Strategies for parents to help children manage back-to-school anxiety

As we prepare for what for many students will be their first return to full-time in person classroom learning after being stuck at home for more than a year, expect anxiety. Some kids will be anxious to get back to the classroom and play with their friends. Some kids will be anxious about leaving home after so long, or about what school will be like, or about starting school for the first time.

Anxiety is usually about uncertainty, not knowing what to expect. Parents can help their children cope with this by communicating with their child’s school and teacher so they know what to expect. Find out what the routine will be at school. How will drop off work? Will parents have to leave younger children at the curb or will they be able to walk them to their classroom door? Be sure to attend open house so your child will know what their classroom will look like and can meet their teacher. Help your child know what to expect.

Establish a new routine. Gradually begin to return students’ bedtimes to those they will have once school starts a few weeks early. Be sure to incorporate calming and nurturing activities into bedtime routine and morning routine so your children don’t leave the house stressed and frantic after a chaotic morning rush. Sometimes having a child get up a few minutes earlier and rewarding them with a short YouTube video if they are ready before it is time to leave can reduce dawdling. Do something to make the first day special whether it’s a new outfit, a new backpack, cooking their favorite breakfast, or just packing a snack with a post it to remind them you love them!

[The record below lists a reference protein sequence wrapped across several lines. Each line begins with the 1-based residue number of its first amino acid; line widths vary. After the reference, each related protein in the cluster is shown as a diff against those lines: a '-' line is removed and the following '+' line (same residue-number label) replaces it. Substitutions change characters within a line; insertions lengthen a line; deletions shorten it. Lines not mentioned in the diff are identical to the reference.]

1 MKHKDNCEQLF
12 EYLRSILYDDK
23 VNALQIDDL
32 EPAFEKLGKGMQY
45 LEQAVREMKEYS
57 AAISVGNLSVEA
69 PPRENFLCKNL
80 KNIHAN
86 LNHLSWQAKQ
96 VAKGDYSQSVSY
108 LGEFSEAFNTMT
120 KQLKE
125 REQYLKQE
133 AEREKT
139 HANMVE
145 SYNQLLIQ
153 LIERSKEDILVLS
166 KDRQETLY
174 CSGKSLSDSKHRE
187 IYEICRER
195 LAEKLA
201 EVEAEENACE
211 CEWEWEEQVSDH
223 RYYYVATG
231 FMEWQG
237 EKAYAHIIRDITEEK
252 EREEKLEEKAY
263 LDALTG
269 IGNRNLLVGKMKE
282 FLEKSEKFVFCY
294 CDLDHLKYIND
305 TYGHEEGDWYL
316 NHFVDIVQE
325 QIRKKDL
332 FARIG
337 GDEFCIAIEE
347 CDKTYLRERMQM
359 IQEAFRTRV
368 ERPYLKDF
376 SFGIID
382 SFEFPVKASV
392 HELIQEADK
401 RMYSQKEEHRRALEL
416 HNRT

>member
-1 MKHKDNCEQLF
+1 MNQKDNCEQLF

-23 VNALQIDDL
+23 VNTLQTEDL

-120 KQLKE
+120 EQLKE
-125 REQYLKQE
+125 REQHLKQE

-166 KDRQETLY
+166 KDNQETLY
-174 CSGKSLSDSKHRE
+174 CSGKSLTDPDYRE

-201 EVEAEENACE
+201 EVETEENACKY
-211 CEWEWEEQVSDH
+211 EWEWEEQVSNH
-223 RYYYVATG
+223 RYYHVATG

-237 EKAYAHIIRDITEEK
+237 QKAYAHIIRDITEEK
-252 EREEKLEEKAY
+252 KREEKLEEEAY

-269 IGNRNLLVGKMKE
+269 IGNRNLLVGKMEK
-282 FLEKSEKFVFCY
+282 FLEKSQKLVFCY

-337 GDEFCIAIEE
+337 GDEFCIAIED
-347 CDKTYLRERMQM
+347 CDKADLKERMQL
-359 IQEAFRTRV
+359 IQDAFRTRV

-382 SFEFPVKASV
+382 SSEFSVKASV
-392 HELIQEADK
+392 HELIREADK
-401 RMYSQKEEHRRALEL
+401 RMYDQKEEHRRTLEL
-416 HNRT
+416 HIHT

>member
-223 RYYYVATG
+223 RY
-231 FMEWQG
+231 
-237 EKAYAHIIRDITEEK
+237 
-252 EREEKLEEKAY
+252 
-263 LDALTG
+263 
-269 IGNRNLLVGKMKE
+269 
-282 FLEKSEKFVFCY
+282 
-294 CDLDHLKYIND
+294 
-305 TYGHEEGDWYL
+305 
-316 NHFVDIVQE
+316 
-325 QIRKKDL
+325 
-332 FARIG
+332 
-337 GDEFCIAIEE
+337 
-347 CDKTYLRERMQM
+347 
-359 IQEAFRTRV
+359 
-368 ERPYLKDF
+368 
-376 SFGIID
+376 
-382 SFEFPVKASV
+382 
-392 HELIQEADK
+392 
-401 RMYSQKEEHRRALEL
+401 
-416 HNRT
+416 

Recognize and validate your child’s emotions. Younger children may not be able to name their feelings but may express them by stomachaches, irritability, clinginess, whining, or agitation. It helps to name those emotions, and acknowledge how they make sense. Be sure to end on a positive note by expressing confidence that they will be able to manage it and reassuring them that you and other adults are going to be there to help them.

Finally, teach your child some skills for calming down. Mindfulness, deep breathing, and paying attention to the senses are time-honored techniques for slowing down the body and the mind. Children can learn how to do deep breathing by practicing blowing big soap bubbles blowing out soft and slow or by alternating pretending to deeply smell a flower and then blow out a candle. Having children pay attention to each of their senses or even building a sensory stimulation coping kit may be helpful and is commonly used for children on the autistic spectrum, with sensory integration issues, with ADHD, and for anxiety. Mindfulness videos and apps abound, and children do best when their parents engage in these practices with them since children under 12 rely on caregivers to help them co-regulate. It also helps you to calm down since you might be a bit anxious about your kids going back to school as well!

This blog written by CHA Senior Clinician Max McIntosh.